The preconception period is an often overlooked part of pregnancy, but it has a strong impact on the lifelong health of your baby. You can’t change your genes, but you can change how they are expressed, and that journey of gene expression begins during the preconception period. It is also the best opportunity for men to influence their child’s biological development.
The health of a man at spermatogenesis is reflected in both the physical quality of sperm cells as well as the epigenetic expression of their genetic material. From initial development to ejaculation, sperm maturation takes between 75-120 days, so focusing on the following three tips is important for at least 3-4 months before conception, although 6-12 months is ideal for best results. Women are born with all their eggs, but similarly to sperm the eggs begin the maturation process about 3 months prior to ovulation, so it is best to start preparing for conception 6-12 months prior as well.
While there are many ways to optimize your health before conception, below are our top 3 recommendations that make the biggest impact on your child’s health.
Top 3 Ways to Optimize Your Preconception Health
1. Healthy Diet
Eating a varied, nutrient-dense diet is one of the most important things you can do for lifelong health. The food we eat is used not only for energy, but it is also what the body uses to heal injuries and regenerate old cells. “You are what you eat” isn’t just an adage, it is true! When our bodies do not get adequate macro or micro-nutrients from our diet, they improvise with the next best option, such as breaking down existing muscles or bone tissue, or by making smaller, subpar cells.
This principle is especially important when planning to conceive. The quality of eggs and sperm are directly affected by diet, so prioritizing nutrition for both parents during the preconception period will also affect the lifelong health of your child. Choosing to eat nutrient dense foods, such as vegetables, fruits, whole grains, and lean proteins, provides the body with the highest quality building blocks to fortify these cells and the resulting child. Starting with the healthiest sperm and egg you can set your child up with a strong health foundation.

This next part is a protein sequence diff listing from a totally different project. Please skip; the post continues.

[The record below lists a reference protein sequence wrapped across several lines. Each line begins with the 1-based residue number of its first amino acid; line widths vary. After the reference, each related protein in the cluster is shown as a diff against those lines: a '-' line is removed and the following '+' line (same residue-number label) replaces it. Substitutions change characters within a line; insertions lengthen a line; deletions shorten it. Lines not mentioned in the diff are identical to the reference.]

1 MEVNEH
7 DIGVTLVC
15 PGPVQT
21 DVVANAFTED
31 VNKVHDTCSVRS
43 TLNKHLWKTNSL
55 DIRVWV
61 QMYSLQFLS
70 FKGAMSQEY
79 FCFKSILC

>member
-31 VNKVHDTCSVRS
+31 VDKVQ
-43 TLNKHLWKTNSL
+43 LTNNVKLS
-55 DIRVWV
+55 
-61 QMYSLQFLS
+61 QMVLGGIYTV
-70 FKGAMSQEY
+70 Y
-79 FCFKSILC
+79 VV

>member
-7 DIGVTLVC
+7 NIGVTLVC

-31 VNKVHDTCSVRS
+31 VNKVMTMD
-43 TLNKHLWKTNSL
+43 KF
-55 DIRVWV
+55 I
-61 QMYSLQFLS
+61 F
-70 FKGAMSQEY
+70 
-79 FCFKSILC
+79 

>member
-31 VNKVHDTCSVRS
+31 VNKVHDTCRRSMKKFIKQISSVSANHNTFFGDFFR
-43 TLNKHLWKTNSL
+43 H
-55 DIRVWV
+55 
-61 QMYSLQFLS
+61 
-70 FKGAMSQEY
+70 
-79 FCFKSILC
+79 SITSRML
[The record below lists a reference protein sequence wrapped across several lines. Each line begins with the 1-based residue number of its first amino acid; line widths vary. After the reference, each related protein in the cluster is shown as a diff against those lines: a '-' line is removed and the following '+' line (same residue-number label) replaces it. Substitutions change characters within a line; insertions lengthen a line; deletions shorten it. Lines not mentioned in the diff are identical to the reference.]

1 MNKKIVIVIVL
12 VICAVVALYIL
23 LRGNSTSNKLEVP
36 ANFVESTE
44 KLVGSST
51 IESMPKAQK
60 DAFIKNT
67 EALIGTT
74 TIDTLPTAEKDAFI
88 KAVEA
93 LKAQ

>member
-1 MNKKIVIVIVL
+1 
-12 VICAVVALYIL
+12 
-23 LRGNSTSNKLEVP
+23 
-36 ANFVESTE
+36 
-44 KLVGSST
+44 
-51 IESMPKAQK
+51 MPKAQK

2. Eliminate Toxins
Progress is a great thing, and technological advancement has filled our lives with so many wonderful things, but in the wake of advancement is also a heavy toxic burden. Our bodies contain incredible detoxifiers in our liver, kidneys and spleen, all of which keep us functioning in the presence of toxins, but the levels of toxins in our modern world can overwhelm them.
When we encounter more toxins than the liver can excrete, they disrupt the balance of hormones in our bodies. They also affect the expression of our genetic code, and the genetic code within our preconception eggs and sperm. While we can’t rid the world of all toxins, we can limit the ones we bring into our homes. Look at your cleaning products, personal care products, food storage containers, your food and water itself, and see where you can lower the toxic burden for your body. The EWG website is a great resource for identifying dangerous chemicals in household products and finding better alternatives.
Additionally, supporting your body’s natural detoxification systems will alleviate the impact of the toxins we can’t avoid. Exercise is an excellent way to aid your body in detoxifying. The lymphatic system is our body’s “clean-up crew” and the way lymph moves through the body is by muscular movement. Exercise also allows us to sweat and breath heavily, which are also natural detoxification processes. Adding chlorella to your supplements can also support natural detoxification. Chlorella is an algae that helps remove heavy metals, like mercury, lead, or cadmium. These heavy metals accumulate in soft tissues and organs, so chlorella attracts and binds to those metals and facilitates their elimination.